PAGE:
If one agrees that Freud is macabre and a little bit scary as an old man then that vision of the geriatric as curmudgeon may find its ideal opposite in the form of that most wild and wise and funny lady of jazz and poetry, whose death on the same day as Mz. Winehouse received far less attention in the press despite her many decades at the very forefront of the cultural cutting-edge: Fran Landesman.


Freud and Landesman were both denizens of a nearly extinct art+alcoholism scene of London that I was precociously introduced to by my parents, courtesy of Muriel Belcher’s liberal policy of allowing 10 year olds to hang out at the old Colony Room Club on Dean Street across from which my father kept a flat in the late 1970s.

As I read the obituaries and tributes to both Freud and Landesman, recognizing names as I went, I felt quite lucky that I’d had a glimpse of a world of personalities with direct links back to that legendary French post-war scene of arts and letters which was populated with so many of my heroes; the present-day manifestation of which I am wholly unaware. It sez in the papers that Freud painted the photographer Harry Diamond and this jogs a memory: Diamond was the man who took my mother’s favourite photographs of us children before we left for America in 1978.

It could be argued that Landesman had the most successful life of the three – not only is some of her creative work already filed in the timeless classics bin but it seems to me that she was also the most happy, brought most happiness to those who knew her personally, and will thus be remembered most happily.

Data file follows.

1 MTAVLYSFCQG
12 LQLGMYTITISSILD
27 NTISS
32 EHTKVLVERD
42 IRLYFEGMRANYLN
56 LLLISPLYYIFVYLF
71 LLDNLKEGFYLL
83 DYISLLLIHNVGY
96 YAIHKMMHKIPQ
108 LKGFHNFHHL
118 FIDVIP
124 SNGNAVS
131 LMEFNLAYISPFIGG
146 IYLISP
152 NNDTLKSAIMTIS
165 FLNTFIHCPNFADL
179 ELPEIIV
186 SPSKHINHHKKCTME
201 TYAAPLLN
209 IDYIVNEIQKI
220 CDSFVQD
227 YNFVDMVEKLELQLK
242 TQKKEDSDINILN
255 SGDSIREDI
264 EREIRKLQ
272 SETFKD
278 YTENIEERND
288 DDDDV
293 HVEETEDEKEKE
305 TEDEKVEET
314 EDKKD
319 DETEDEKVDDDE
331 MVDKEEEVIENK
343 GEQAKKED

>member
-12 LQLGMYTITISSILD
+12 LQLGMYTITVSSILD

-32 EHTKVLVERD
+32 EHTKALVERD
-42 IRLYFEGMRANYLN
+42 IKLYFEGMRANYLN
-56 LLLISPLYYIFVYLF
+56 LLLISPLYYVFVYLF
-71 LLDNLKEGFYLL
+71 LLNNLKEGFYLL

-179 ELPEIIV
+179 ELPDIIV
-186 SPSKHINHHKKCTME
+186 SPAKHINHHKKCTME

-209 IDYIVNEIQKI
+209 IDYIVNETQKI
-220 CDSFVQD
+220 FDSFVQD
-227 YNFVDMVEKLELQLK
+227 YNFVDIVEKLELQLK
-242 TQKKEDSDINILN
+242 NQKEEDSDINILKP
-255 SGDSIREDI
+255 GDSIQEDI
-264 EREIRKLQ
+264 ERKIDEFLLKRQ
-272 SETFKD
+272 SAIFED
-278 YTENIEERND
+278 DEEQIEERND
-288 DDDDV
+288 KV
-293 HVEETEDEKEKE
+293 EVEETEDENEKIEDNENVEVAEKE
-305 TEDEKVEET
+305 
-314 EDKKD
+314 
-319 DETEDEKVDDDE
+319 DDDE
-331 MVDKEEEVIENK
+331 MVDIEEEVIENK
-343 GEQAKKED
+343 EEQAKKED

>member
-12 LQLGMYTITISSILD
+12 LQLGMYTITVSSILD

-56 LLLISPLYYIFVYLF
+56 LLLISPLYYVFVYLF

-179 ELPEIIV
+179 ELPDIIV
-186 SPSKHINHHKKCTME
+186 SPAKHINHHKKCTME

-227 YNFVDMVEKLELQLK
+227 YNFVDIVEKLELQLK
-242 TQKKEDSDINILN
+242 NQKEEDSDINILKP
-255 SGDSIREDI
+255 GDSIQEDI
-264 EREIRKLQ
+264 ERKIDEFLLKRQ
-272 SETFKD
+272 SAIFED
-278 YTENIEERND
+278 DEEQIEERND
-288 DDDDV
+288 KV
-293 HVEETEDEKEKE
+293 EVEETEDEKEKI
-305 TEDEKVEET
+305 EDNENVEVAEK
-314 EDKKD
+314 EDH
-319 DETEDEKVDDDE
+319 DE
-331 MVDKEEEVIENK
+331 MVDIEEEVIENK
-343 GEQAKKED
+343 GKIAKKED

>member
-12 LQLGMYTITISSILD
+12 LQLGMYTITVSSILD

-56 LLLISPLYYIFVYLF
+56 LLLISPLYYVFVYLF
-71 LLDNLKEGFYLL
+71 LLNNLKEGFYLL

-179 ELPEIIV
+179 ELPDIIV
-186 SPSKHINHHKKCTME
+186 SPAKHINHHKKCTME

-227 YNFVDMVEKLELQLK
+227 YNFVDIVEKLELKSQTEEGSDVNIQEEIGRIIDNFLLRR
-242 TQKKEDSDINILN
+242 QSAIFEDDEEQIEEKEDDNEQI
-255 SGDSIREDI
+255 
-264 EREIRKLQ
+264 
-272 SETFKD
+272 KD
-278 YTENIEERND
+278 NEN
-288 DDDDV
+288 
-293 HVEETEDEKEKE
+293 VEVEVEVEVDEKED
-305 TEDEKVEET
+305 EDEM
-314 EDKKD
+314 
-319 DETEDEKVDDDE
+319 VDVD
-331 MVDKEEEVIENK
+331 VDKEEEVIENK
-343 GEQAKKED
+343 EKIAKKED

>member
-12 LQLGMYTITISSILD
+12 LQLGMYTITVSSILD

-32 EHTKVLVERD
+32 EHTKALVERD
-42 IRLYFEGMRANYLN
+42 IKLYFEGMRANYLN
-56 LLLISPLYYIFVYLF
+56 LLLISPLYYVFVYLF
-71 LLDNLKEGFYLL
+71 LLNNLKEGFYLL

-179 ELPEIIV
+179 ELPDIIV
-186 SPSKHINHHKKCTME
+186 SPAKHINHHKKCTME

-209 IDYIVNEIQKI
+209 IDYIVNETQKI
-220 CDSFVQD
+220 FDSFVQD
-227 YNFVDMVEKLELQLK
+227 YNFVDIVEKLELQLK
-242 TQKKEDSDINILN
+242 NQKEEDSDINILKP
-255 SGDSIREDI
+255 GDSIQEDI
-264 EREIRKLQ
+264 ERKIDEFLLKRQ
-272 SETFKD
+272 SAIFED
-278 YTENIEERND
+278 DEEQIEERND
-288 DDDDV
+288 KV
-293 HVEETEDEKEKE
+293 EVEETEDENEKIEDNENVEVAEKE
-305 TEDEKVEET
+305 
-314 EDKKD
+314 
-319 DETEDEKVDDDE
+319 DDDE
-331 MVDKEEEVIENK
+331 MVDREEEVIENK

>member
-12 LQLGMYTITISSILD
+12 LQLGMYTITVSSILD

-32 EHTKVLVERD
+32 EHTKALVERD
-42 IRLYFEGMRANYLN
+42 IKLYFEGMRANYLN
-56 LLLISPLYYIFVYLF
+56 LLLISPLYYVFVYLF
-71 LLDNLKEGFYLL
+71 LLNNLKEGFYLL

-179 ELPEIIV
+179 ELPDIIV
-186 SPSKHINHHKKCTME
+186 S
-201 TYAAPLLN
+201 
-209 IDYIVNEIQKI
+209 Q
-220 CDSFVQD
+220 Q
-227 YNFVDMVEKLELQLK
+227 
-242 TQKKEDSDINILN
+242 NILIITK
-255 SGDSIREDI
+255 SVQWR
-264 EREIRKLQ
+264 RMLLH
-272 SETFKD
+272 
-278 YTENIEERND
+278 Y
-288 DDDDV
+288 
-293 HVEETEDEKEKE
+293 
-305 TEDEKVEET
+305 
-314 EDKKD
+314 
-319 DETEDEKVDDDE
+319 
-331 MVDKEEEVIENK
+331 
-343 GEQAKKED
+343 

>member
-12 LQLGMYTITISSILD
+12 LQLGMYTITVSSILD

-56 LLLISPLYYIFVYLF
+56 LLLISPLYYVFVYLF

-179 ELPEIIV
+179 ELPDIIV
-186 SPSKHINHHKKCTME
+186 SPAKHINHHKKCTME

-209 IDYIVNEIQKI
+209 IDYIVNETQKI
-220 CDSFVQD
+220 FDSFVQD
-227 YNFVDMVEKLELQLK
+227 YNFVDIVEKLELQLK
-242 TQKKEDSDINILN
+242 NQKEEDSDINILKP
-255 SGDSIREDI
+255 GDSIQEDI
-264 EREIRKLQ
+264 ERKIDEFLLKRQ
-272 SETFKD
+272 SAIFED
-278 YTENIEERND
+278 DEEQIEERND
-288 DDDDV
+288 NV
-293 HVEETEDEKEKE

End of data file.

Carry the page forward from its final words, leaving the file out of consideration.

Is it an unflattering reflection of humanity, and the nature of celebrity that she is also the most obscure, internationally speaking?

I mean to say, when it comes to one’s death making the front page, she’s the odd one out from this trio.

So – to correct this terrible oversight in some small way, may I please request of all who read this, that as we mourn and commemorate the passing of three highly original contributors to the arts, let us raise our glass particularly high as we toast the life of one Fran Landesman. A life well lived and fondly recalled, not to mention having earned a place for all eternity in the pages of the standard songbook – now THAT beats 5 Grammy’s and 30 million dollar price tags hands down.

Yet though she did achieve recognition, and her reputation is undeniably stellar (as Ellington might’ve said if asked: “those who need to ask don’t need to know”), she is not what one would call a household name, as are Winehouse and Freud, a situation reflected in the title of the 2009 film of her life, Almost a Legend.


Winehouse couldn’t not become famous – it’s the hoped-for / dreaded, totally unavoidable, end-result if you decide to attempt success at the most populist and commercial end of the artistic spectrum. Freud had a famous last name to begin with so that even those indifferent to the art world would have remembered his reputation if they heard of it even in passing. This explains why though he belonged to an elitist world that alienates many, his name and reputation were destined to be known to far more than were actually familiar with his work.